This spring, U.S. osteopathic medical schools graduated 3,845 seniors, a number that has grown steadily over the past decade. The graduates, who are preparing to enter residency programs across the country, will help mitigate the nation’s physician workforce shortage as the Patient Protection and Affordable Care Act (PL 111-148) and the Health Care and Education Reconciliation Act (PL 111-152) are implemented. Provisions in these acts are expected to allow coverage for a projected 32 million uninsured Americans.
The number of osteopathic medical school applicants has risen from 8,396 in 2000 to more than 13,380 this year. Over the past 10 years, total enrollment at the nation’s colleges of osteopathic medicine (COMs) has grown from 10,388 students to more than 18,000. As a result of the recent significant growth, the number of new doctors of osteopathic medicine (DOs) has increased annually since 1999, when just 2,169 seniors graduated from the nation’s COMs. For more information, visit http://www.aacom.org/about/fastfacts/Pages/default.aspx.
Twenty percent of new U.S. medical students are training to be DOs. There are currently 26 schools of osteopathic medicine offering instruction at 34 locations in 25 states; by 2015, COMs will graduate more than 5,300 osteopathic physicians. As the numbers of osteopathic medical schools, applicants, and students grow, osteopathic medical school graduates will constitute a larger and larger percentage of the nation’s physician workforce.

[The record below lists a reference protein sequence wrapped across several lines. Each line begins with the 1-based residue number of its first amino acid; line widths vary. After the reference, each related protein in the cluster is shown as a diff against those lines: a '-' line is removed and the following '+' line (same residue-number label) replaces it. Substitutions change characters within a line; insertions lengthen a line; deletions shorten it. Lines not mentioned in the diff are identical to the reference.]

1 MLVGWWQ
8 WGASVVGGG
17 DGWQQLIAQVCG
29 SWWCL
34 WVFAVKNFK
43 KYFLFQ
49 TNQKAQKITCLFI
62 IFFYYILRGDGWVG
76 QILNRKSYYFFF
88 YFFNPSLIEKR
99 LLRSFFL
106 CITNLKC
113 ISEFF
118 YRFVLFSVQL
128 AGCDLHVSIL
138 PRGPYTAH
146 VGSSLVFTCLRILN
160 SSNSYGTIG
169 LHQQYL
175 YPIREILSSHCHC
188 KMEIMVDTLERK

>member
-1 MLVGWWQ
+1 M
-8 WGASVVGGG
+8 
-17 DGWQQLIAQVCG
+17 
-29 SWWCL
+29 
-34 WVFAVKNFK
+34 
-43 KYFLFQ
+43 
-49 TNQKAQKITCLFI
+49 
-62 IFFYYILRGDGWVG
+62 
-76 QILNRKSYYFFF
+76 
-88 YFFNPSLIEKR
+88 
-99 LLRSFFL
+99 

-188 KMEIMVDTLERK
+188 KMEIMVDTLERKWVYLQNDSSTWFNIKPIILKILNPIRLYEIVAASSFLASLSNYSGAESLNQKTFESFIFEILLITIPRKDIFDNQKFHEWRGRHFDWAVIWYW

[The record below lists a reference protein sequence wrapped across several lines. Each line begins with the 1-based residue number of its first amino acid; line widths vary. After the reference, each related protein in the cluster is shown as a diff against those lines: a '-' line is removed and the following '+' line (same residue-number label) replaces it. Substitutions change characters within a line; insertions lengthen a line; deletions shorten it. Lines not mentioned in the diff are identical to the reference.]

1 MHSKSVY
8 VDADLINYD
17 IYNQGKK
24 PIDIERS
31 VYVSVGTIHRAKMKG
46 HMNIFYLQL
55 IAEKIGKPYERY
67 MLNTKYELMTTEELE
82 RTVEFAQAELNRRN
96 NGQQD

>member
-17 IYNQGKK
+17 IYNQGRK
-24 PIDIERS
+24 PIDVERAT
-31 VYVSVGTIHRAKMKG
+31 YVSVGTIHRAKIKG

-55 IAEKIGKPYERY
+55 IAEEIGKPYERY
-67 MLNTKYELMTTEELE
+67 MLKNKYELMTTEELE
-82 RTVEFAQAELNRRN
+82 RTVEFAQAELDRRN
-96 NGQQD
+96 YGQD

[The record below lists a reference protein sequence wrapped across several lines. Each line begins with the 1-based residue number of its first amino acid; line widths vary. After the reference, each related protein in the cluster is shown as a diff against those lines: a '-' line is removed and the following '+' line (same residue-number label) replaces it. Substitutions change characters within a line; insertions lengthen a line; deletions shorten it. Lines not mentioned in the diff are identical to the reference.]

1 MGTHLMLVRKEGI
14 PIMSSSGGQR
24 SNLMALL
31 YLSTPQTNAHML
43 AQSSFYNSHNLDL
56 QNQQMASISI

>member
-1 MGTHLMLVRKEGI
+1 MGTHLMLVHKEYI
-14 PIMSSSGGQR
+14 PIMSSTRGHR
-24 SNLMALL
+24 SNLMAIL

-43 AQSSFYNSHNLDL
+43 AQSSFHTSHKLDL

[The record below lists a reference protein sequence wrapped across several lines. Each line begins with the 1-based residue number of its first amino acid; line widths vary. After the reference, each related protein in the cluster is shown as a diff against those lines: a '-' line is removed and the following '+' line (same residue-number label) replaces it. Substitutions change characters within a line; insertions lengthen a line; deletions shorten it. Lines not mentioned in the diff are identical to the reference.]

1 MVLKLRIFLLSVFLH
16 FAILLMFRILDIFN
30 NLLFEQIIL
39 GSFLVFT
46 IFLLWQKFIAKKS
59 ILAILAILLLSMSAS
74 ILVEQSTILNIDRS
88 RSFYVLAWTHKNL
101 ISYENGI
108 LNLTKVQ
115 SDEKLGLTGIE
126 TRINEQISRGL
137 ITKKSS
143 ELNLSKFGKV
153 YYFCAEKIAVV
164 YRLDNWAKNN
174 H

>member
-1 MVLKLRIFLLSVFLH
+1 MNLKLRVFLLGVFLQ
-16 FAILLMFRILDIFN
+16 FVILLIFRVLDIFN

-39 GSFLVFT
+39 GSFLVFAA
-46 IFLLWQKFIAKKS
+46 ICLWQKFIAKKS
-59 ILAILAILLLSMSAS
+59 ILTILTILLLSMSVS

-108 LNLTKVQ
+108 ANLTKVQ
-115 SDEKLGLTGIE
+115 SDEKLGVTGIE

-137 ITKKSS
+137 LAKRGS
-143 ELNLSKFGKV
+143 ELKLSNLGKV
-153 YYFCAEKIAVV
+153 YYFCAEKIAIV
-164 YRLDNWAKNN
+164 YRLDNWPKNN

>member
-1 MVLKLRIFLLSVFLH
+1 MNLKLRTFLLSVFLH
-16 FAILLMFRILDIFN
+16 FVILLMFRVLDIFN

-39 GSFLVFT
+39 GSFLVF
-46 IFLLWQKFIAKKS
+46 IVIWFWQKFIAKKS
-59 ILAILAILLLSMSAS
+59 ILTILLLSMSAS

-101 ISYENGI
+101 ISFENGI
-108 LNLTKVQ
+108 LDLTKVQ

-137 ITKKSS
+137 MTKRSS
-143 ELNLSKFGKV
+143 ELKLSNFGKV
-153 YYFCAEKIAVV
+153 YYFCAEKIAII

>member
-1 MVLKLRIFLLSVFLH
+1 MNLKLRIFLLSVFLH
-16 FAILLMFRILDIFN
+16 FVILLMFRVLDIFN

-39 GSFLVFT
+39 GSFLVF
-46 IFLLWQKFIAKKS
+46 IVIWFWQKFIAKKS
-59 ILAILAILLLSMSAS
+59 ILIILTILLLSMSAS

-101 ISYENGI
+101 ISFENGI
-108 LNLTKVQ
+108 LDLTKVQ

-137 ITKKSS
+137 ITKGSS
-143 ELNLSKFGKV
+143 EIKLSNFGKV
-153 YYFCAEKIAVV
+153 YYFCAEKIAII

Osteopathic medical school students continue to pursue primary care fields (internal medicine, family medicine, pediatrics) in proportions significantly surpassing those of their allopathic colleagues. Forty percent of those who matched in the 2010 American Osteopathic Association (AOA) residency match will be entering osteopathic primary care programs. And of the 1,444 DO students participating in the 2010 Accreditation Council on Graduate Medical Education (ACGME) match, 55 percent will be entering primary care programs. In contrast, just 34 percent of U.S. MD students matched into primary care training. More telling is family medicine. This year (and in recent years), only 7 – 8 percent of U.S. MD students have matched into that specialty, whereas around 20 percent of DO students select family medicine programs, whether choosing AOA or ACGME (or combined) programs.
The American Association of Colleges of Osteopathic Medicine (AACOM) recently conducted a survey of the 2009 graduating seniors at the nation’s COMs. The findings include data on self-reported graduating student debt, students’ satisfaction with their medical education, and graduate medical education and career plans. Of special note: 24 percent of respondents consider themselves most likely to work in a primary care specialty (defined as family practice, internal medicine and pediatrics). Fourteen percent of respondents plan to pursue emergency medicine. View the full survey results: http://www.aacom.org/resources/bookstore/Documents/2008-09SeniorSurvey.pdf.